Which Method of Contraception is Best For Me?

Which method of contraception suits you best depends on a number of factors, such as your age, lifestyle and general health.

There are many different types of contraceptives, all of which have advantages and disadvantages. Some are prescription-only, for example because they contain hormones which aren’t suitable for everyone. Other contraceptives, such as the condom, are available over the counter.

If you have an irregular work or sleep pattern, the contraceptive pill may not suit you. It has to be taken at around the same time every day in order to be effective. This may be difficult for you if you do not have a set routine or if you travel on a regular basis.

However, there are other contraceptives which work in a similar way as the pill, such as the contraceptive implant or the contraceptive injection.

If you have sex with changing partners you should always use a condom to stay protected from sexually transmitted diseases. This applies every time you have sex with someone who has not tested negative for STIs.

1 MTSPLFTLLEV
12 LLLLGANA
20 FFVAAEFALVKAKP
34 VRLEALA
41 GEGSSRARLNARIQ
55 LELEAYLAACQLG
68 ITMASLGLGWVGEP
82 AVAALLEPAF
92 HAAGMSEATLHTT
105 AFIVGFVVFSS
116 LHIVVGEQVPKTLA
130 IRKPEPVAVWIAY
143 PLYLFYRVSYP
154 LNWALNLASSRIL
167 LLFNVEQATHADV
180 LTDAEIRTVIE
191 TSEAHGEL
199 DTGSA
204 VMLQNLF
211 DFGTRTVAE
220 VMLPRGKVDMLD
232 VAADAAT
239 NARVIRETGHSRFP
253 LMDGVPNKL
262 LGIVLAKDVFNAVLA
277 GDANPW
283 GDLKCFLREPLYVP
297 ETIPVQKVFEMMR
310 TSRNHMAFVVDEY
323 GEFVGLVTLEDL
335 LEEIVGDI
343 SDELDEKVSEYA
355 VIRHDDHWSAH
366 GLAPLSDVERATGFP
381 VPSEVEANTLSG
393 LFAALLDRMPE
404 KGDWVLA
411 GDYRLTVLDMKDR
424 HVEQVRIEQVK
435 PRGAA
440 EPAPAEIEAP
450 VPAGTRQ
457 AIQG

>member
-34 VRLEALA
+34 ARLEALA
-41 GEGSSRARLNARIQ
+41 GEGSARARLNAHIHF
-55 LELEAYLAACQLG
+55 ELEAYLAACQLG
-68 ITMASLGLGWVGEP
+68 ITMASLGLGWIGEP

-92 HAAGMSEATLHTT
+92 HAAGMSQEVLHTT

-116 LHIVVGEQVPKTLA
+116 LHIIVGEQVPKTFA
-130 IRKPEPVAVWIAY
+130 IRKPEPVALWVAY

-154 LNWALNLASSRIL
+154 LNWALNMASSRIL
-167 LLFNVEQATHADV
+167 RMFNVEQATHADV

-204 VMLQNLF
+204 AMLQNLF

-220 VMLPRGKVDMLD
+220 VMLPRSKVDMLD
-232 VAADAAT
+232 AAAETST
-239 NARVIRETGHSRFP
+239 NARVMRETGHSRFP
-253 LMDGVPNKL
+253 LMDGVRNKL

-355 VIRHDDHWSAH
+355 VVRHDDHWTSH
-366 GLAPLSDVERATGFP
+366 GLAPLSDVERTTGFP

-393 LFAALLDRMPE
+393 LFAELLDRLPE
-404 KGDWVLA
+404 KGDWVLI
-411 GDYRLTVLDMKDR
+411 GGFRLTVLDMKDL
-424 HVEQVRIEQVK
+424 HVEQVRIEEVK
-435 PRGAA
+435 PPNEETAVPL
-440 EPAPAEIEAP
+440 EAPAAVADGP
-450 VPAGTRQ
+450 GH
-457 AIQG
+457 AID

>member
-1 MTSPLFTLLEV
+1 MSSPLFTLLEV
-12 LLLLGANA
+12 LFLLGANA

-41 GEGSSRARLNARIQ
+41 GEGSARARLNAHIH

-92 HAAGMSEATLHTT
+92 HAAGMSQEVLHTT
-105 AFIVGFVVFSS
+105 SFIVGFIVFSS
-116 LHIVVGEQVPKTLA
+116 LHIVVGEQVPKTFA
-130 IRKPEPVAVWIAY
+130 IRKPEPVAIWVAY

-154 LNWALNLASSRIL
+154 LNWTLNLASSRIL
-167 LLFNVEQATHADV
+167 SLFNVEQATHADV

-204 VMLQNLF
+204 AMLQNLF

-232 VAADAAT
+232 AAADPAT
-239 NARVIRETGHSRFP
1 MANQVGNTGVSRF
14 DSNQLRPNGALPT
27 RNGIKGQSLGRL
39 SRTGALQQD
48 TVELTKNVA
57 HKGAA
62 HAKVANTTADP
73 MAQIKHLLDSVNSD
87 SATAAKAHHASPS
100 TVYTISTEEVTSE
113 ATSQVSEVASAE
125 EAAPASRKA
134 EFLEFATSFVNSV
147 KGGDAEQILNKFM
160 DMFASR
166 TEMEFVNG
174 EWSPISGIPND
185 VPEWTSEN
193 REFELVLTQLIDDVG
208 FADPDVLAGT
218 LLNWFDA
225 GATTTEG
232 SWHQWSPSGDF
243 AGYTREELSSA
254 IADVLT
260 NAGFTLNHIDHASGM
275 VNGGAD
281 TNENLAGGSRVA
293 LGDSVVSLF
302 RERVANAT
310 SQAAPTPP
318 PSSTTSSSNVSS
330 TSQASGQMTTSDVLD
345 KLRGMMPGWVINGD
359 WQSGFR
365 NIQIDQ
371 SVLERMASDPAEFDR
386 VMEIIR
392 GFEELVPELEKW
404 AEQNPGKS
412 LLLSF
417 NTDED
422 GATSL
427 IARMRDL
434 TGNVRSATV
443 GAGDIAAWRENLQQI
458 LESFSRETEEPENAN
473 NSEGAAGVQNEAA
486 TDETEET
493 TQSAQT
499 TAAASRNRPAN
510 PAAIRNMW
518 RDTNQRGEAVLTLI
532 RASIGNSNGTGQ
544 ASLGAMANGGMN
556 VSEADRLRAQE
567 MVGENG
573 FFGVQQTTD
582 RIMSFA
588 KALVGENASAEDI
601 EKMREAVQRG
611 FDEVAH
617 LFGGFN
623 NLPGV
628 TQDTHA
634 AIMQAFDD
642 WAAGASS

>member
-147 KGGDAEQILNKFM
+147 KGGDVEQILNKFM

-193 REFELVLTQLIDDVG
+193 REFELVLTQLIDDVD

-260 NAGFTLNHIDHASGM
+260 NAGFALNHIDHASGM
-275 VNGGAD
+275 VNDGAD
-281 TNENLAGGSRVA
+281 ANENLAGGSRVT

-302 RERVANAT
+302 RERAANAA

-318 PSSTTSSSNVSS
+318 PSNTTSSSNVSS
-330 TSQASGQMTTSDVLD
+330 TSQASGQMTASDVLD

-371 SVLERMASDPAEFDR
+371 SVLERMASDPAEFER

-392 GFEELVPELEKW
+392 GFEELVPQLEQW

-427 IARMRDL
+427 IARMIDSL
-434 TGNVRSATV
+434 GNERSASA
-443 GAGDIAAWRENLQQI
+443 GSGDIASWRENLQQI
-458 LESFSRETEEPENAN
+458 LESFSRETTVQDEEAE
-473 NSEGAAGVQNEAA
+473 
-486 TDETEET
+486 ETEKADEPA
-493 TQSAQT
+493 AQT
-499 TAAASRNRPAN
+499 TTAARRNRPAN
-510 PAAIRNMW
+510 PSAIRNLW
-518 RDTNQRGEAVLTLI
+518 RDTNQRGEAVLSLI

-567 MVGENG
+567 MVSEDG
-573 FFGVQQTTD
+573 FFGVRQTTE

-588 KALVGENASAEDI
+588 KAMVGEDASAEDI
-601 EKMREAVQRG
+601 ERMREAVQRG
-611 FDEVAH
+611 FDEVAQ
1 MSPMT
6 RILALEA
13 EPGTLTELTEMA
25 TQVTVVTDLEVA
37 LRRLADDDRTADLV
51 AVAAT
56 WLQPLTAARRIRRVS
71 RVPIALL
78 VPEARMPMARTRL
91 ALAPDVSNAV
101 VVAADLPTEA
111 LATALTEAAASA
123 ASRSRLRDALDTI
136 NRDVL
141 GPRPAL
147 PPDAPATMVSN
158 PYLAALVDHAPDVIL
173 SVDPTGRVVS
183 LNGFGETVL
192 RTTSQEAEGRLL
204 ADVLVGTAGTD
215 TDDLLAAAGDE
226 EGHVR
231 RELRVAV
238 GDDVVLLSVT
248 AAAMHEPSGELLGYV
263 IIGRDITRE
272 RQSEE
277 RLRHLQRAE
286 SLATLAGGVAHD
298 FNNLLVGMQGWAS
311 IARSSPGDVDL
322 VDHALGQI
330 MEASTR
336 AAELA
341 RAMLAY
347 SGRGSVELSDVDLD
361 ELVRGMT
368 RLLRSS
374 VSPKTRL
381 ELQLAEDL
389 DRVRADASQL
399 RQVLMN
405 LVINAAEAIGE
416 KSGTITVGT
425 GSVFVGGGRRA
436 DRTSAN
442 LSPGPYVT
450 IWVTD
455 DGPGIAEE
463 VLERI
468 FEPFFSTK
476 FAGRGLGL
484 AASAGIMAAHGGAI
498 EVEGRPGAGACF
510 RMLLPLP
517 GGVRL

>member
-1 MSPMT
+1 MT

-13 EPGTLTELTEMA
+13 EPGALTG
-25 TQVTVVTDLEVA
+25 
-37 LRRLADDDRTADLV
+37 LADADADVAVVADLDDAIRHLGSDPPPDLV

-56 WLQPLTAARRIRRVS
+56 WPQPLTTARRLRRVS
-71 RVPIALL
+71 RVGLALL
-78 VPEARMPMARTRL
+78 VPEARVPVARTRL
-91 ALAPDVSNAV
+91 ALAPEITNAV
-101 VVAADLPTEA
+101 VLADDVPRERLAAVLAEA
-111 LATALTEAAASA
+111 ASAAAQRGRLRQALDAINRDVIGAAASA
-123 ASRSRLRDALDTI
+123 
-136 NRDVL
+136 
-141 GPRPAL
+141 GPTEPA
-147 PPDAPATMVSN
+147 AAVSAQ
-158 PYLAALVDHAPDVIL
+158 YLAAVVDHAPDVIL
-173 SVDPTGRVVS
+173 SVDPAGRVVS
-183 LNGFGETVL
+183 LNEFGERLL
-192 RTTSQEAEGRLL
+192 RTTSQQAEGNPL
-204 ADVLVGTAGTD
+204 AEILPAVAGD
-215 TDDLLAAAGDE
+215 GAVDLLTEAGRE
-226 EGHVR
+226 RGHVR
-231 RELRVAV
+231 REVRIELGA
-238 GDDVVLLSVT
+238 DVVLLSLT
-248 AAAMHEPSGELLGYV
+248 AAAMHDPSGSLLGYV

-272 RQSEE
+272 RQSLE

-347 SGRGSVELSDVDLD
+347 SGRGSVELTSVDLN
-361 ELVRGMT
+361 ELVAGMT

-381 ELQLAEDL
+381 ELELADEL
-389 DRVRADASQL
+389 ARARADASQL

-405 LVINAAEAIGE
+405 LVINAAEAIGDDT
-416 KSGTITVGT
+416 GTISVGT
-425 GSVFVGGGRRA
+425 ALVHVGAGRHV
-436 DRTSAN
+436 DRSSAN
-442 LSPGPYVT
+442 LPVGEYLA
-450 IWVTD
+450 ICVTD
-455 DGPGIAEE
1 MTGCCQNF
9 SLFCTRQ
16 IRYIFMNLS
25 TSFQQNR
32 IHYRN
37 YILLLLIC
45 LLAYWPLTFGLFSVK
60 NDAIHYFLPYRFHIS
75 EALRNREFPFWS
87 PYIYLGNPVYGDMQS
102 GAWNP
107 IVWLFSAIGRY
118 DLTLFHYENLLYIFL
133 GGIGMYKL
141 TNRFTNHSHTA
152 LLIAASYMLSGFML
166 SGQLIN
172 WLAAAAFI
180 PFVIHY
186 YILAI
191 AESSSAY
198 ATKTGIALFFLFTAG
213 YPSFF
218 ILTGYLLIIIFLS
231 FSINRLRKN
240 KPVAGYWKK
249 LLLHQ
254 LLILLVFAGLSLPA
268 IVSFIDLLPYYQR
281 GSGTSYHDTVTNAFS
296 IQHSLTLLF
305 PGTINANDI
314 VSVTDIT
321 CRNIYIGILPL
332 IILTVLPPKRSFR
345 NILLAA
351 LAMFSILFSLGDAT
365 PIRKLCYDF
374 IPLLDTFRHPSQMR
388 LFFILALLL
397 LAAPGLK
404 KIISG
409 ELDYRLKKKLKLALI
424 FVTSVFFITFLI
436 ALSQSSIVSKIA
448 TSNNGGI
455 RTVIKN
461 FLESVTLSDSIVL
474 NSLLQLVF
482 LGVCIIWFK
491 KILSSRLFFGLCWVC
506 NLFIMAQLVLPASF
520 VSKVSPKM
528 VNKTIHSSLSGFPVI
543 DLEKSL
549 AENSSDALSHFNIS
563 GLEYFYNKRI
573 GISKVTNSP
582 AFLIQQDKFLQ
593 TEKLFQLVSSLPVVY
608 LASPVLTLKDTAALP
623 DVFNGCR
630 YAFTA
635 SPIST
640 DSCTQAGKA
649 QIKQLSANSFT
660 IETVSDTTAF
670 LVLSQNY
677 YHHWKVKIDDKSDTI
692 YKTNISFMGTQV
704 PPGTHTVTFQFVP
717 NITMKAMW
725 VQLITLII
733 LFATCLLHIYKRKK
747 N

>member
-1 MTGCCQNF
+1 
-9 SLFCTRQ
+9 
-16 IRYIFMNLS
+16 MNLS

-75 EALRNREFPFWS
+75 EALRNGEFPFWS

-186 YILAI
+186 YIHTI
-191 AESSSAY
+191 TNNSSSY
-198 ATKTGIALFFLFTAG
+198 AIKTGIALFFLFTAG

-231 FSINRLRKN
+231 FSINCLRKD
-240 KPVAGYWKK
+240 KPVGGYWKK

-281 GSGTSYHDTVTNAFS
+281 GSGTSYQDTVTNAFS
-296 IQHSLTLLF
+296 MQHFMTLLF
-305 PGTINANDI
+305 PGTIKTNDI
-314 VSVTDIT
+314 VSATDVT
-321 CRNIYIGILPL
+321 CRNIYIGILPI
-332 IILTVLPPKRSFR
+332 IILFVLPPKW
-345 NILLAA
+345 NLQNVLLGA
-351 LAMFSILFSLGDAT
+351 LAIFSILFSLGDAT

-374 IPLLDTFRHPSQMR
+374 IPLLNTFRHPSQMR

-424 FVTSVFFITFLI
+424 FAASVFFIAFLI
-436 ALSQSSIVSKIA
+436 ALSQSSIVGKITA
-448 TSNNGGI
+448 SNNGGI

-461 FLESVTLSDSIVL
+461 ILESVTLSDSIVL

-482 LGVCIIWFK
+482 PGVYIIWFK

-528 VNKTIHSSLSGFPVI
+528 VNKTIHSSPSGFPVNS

In order to find the most suitable contraceptive for you, you should read up about your options. The NHS offers a free contraception service, where you can get advice. If you want to start using a prescription-only contraceptive, you need to see a doctor, or you may be able to order certain hormonal contraceptives such as the pill using a regulated online doctor service. Hormonal contraception should only ever be prescribed after talking to a doctor or nurse who will ask you about your medical history, any medications you take and your family history as well as checking your blood pressure, height and weight to check which method is safe for you to take.

Female and Male Contraceptive Methods

Men can use the following contraceptives:

  • Condom
  • Vasectomy

Women can use the following contraceptives:

  • Contraceptive pill
  • Female condom
  • Contraceptive diaphragm
  • Cervical cap
  • Contraceptive implant
  • Contraceptive patch
  • Contraceptive ring
  • Intrauterine contraception
  • Contraceptive injection
  • Sterilisation
  • Natural family planning

Which Contraception Options Are Suitable For Women Over 35?

Women over the age of 35 can still use most contraceptives though this will depend on whether you smoke or have given up in the last year. If you are on the pill and you are not experiencing any issues, you can continue taking it until the age of 50 for the combined pill or 55 for the minipill, provided your GP approves.If you are certain that you do not wish to have children or any more children, you can also consider sterilisation, which offers permanent protection from pregnancy. However, sterilisation is not reversible. As with women under the age of 35, it is important that you consult your GP or online doctor if you want to use a prescription-only contraceptive and that you regularly attend check-ups and smear tests.